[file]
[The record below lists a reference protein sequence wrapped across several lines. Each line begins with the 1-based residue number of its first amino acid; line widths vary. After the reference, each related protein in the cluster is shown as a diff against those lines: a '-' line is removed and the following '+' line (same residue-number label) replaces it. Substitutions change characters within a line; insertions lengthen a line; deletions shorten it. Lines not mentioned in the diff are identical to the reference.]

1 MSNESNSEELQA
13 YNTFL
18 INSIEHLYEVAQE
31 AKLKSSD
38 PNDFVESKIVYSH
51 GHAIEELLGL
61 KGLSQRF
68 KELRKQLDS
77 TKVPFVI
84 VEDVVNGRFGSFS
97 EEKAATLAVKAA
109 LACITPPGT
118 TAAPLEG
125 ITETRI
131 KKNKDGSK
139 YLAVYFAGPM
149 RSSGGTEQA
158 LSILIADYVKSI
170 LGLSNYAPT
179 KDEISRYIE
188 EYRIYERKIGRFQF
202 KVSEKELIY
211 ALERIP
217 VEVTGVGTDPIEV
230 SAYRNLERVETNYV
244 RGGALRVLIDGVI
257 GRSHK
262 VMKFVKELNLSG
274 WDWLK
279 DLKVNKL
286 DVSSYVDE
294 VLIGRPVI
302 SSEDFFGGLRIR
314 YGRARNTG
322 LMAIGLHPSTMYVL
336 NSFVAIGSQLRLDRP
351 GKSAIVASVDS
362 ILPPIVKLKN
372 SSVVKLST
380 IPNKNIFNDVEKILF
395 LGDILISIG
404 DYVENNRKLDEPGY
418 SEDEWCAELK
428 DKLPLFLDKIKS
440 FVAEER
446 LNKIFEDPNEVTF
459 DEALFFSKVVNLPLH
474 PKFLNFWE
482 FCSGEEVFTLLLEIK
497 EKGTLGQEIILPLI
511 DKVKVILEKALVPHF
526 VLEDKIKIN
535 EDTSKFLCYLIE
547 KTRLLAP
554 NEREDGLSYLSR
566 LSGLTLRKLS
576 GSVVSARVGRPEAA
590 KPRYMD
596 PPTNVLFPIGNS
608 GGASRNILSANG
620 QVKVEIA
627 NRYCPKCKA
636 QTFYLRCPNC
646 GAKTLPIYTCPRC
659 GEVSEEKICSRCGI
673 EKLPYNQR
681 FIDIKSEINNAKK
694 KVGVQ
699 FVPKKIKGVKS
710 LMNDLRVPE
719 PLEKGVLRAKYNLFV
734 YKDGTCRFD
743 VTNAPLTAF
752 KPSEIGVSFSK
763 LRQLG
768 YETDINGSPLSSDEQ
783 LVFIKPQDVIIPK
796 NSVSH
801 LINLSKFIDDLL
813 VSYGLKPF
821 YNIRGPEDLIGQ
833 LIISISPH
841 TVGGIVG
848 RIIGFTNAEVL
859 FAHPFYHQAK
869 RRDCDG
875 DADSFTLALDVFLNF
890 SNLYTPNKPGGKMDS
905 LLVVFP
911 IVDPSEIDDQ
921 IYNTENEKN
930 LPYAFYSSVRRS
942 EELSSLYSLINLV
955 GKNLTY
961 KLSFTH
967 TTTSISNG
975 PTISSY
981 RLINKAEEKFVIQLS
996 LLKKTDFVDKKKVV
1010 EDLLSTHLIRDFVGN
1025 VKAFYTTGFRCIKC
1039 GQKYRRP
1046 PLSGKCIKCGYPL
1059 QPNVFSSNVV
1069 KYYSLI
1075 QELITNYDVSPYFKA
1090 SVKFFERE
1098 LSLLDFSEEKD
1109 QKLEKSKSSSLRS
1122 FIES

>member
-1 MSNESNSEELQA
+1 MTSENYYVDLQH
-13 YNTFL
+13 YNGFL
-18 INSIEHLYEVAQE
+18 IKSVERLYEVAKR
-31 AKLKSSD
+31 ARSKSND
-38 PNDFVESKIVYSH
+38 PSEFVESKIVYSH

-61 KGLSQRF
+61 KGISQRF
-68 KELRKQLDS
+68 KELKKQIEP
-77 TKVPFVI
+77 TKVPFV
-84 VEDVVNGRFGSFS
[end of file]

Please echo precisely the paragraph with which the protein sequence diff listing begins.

[The record below lists a reference protein sequence wrapped across several lines. Each line begins with the 1-based residue number of its first amino acid; line widths vary. After the reference, each related protein in the cluster is shown as a diff against those lines: a '-' line is removed and the following '+' line (same residue-number label) replaces it. Substitutions change characters within a line; insertions lengthen a line; deletions shorten it. Lines not mentioned in the diff are identical to the reference.]